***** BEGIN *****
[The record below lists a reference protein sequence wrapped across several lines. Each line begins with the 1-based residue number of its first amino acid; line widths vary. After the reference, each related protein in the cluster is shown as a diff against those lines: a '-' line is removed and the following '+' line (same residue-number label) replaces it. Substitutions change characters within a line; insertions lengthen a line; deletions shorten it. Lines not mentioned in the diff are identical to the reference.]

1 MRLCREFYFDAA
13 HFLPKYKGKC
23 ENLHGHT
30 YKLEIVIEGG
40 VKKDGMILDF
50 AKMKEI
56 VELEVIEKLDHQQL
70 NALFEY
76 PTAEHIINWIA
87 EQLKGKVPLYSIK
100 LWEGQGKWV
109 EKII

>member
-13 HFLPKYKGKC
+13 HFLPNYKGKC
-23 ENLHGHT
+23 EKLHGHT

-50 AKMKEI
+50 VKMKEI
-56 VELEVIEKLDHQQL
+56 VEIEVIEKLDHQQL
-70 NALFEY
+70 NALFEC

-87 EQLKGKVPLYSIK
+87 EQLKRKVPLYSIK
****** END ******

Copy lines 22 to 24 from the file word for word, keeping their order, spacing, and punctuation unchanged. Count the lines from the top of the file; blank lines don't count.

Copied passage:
+56 VEIEVIEKLDHQQL
-70 NALFEY
+70 NALFEC